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Not by Law Alone

Rama Mehta

By J. Duncan M. Derrett
Vikas, New Delhi, 1978, pp XXVI 228, Rs. 50.00

VOLUME III NUMBER 1 July/August 1978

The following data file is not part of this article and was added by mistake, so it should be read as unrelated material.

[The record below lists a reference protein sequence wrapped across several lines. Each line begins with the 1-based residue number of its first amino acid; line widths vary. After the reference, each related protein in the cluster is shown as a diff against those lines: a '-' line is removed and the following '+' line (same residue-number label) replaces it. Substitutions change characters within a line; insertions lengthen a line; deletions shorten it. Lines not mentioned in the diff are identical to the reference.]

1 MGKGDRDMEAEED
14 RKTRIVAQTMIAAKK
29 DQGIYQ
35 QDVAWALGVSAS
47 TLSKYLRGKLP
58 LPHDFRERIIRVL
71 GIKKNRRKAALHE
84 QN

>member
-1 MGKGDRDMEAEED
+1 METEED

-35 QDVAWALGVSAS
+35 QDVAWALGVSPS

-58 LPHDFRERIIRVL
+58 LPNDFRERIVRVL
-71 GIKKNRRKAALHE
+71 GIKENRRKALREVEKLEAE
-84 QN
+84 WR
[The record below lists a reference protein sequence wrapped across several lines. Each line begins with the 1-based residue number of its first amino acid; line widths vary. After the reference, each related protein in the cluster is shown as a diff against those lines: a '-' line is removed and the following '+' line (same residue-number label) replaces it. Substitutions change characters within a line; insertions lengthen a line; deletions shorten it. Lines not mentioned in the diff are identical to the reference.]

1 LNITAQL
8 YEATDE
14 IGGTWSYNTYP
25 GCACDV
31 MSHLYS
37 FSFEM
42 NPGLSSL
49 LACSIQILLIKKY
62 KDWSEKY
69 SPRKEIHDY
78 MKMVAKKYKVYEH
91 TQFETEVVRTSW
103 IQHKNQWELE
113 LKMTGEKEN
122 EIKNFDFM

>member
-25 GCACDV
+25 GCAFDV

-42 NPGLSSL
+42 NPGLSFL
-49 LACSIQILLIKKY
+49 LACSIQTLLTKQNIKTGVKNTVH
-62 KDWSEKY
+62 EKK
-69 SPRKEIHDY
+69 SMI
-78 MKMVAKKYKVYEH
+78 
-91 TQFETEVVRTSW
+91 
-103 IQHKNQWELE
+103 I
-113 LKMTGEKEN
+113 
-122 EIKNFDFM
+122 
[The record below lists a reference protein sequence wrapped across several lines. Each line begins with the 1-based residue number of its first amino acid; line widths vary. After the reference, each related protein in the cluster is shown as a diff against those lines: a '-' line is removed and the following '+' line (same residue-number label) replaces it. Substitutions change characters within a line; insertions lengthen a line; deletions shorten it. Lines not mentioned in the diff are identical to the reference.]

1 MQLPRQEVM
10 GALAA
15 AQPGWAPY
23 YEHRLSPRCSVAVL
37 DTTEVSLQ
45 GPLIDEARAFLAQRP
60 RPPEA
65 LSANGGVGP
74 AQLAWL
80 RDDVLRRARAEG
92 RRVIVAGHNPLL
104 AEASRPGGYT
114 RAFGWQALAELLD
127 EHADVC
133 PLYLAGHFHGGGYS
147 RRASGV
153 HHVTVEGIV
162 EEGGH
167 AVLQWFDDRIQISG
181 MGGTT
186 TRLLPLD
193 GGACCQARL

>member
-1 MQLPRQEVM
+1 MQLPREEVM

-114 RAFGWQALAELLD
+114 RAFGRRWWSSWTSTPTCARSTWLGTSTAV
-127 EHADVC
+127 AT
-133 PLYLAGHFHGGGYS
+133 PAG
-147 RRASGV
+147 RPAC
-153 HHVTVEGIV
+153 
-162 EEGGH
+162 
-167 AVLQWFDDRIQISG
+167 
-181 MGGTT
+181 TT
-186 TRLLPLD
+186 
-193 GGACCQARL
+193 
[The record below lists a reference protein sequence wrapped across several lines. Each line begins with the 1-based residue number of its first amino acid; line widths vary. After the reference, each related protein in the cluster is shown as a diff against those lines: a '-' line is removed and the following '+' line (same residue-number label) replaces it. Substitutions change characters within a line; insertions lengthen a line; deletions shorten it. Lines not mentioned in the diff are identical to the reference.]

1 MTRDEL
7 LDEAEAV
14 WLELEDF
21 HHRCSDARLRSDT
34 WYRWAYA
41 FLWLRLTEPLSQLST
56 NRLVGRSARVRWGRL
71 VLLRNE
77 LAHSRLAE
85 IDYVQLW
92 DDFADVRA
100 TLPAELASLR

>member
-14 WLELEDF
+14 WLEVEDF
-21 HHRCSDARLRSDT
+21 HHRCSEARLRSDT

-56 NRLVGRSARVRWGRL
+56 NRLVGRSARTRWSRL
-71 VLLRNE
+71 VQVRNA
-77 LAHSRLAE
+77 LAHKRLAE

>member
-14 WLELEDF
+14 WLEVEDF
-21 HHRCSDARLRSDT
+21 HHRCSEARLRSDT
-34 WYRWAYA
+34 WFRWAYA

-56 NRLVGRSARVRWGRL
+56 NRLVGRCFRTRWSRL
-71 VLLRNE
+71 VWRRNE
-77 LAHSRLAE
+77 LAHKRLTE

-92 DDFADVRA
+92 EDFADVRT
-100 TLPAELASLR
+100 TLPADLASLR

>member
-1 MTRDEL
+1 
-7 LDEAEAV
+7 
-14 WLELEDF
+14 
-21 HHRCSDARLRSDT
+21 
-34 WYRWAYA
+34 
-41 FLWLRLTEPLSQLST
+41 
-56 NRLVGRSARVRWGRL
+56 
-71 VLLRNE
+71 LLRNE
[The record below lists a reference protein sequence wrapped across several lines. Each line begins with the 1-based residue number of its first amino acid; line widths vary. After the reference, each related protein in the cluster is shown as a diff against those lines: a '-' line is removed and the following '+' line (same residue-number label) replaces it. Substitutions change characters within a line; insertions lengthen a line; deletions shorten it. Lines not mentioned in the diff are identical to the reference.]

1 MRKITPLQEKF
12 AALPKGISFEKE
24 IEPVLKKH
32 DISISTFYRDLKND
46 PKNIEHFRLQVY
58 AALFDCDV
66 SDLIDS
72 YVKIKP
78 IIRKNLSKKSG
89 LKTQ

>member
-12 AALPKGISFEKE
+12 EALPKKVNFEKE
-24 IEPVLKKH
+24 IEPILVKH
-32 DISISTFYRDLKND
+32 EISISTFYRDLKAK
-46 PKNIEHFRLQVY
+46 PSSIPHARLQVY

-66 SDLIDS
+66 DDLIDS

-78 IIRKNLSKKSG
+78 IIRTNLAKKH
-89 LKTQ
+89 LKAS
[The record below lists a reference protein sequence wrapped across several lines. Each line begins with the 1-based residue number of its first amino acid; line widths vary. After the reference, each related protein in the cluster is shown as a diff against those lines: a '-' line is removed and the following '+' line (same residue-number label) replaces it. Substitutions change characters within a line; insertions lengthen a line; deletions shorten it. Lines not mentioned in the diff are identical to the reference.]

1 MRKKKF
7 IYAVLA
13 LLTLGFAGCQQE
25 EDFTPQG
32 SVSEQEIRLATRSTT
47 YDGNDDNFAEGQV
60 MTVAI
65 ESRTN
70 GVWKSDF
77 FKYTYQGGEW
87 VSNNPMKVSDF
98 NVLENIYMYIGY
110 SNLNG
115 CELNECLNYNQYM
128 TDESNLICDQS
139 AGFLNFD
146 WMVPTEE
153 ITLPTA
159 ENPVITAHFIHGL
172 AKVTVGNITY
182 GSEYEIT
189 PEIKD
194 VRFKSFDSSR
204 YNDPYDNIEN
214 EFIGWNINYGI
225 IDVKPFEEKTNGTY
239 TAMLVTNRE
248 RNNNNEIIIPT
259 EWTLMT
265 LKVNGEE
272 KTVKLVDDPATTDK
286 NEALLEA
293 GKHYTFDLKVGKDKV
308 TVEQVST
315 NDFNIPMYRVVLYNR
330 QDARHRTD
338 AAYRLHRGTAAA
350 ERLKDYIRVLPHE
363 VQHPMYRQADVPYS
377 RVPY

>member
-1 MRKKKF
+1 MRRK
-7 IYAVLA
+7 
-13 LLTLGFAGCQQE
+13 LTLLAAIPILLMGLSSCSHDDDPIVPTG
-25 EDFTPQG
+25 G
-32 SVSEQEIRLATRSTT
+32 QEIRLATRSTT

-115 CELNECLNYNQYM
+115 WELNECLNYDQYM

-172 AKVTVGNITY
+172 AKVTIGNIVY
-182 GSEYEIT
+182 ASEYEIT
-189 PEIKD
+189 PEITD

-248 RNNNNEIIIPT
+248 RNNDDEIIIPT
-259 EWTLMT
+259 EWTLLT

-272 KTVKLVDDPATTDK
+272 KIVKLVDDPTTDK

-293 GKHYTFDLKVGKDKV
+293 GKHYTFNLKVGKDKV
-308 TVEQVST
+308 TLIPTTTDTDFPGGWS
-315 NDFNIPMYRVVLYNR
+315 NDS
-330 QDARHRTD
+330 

Duncan M. Derrett is an excellent survey of marriage laws in India. A Professor of Oriental Laws at the Univer­sity of London, Derrett has given an analytical appreciation of Hindu Mar­riage Law. Being familiar not only with legal aspects of a law but being aware of Indian condition, he has contributed in understanding marriage laws in their social context. The value of this book is mainly for social historians, but also makes interesting reading for anyone who is concerned with laws, governing marriage and divorce. He deals in detail with the various complexities of the law on divorce as it stands today and the contradictions that are inherent in legislation in a population that still lives by values that are traditional and in which the woman is subordinate to men. The Death of a Marriage Law gives a detailed historical survey and in doing so points out the conditions of India at different stages of its social history. Verrett points out that the social mytho­logy of the 19th and early 20th cen­turies equated Hinduism with the norms of brahminism and brahaminized castes. It, therefore, clearly left out the majority of Indians whose norms of behaviour deviated from Varnaasrama dharma. Because of the dominance of the elite H.S. Gour’s Bill to introduce divorce was rejected several times between 1928 and 1938. Yet at the same time, Baroda where the proportion of brahmins in the population was small, was able to pass the Hindu Act of 1937, permitting divorce. The entire book has such insights into the socio-economic and socio-religious attitudes of Indians towards personal legislation. Derrett also brings out the conflict between laws and the society in which they were enacted. He points out convincingly that in the ethno-charactero­logy of India, the divorce law as it exists has little or at best limited rele­vance. He does not, however, argue that the law itself is not a good one. He only points out through case histories the many different levels at which an Indian lives. Marriages are, for example, arranged by parents and yet the girl may be an educated and an earning member of the family. To harmonize the modern and the traditional attitudes is always difficult. He concludes the book saying that in order for the Hindu Code Bill to be effec­tive, a new Shastra, a modern Stridhan, owing little to the old but ...

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